Final bevel of 60* is good, that's 30* on each side if you didn't know already. And remember, when sharpening and honing an edge only LIGHT pressure so you don't roll the edge. A final strop on CLEAN leather will make a sharper more durable edge.

Frosty The Lucky.

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Your quick on the trigger...

So a file sliding on the edge tells us somthing about the hardness. 

So an old school (setup and the above mentioned study recommended) includes a leather strop. Your abrasives are either hard stones, demand files or abrasive papers mounted to a ridged backing. Once you have worked threw them to your satisfaction one then goes to a leather strop, this can be the one we see old school barbers using in which tension is used to hold it or a piece of leather glued to a strait piece of wood. To this you add juelers ruse and as it defects a little as you work each edge it will polish away the burr. The classic smith steel is for softer edged knives, as the fine edge can be bent as aposed to blunted. The hard steel then straiten the edge.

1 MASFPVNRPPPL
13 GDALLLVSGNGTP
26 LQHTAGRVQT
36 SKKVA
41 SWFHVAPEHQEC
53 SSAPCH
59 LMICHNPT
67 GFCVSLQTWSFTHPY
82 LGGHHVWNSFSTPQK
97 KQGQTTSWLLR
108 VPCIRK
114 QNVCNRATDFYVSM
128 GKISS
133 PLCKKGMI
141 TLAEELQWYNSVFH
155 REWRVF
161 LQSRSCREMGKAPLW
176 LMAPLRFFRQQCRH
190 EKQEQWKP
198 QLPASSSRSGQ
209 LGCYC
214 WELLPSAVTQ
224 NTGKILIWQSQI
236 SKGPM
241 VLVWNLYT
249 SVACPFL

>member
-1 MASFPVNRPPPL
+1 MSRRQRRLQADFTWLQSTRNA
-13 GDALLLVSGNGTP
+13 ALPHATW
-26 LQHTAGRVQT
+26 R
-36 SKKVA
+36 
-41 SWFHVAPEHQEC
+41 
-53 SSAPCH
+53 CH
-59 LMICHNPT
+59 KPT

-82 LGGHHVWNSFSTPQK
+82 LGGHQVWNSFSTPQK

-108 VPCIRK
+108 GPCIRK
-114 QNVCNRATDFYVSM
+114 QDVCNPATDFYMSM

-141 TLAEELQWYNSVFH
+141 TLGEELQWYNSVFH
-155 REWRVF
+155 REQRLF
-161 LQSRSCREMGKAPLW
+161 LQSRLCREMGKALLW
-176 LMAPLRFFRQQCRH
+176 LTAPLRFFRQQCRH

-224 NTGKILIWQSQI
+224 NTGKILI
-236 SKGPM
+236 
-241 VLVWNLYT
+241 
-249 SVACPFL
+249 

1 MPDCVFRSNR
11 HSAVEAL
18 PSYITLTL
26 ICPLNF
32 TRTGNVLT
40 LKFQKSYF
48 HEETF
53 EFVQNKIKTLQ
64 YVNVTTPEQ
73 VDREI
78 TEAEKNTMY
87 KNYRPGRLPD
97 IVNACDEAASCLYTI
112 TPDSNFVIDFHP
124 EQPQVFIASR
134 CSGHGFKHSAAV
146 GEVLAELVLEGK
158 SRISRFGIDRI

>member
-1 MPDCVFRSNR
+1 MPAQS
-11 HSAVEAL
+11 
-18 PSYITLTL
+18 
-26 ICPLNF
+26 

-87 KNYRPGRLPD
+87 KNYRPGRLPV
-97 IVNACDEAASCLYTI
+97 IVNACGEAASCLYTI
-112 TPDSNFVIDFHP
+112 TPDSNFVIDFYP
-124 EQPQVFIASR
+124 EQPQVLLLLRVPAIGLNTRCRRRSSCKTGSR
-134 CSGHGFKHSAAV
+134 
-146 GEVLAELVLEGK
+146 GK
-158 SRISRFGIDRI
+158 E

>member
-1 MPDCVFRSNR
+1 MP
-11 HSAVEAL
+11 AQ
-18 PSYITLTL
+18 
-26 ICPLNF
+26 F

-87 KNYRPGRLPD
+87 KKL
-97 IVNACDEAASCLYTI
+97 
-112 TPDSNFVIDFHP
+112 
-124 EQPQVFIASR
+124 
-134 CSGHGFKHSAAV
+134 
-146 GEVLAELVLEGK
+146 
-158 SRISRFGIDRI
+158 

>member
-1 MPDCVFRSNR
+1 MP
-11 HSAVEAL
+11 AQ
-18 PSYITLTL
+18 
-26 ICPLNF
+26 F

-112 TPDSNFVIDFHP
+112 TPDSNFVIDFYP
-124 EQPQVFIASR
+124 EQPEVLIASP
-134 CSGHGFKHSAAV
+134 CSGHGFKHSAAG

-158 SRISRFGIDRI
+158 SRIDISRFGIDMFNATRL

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7 minutes ago, Charles R. Stevens said:

abrasive papers mounted to a ridged backing

I will try this method, I did not try this before. I do own a large scale of abrasive sheets (3M, unsure what it's made of) varying between 400, 600 and 1000 grit wihch should work.

10 minutes ago, Frosty said:

Final bevel of 60* is good, that's 30* on each side if you didn't know already

I wasn't sure the angle was measured at both sides, my mention before was based on 40* each side, so 80* on the entire edge. which might be a bit chunky, admittably. I will try to bring this to 30* each side, and try sharpening with abrasive papers on a backing (thanks for explaining me what that is :) )

I will therefore begin with establishing a proper burr at 30*.

@ all: thanks for the overwhelming amount of replies and support, much appreciated!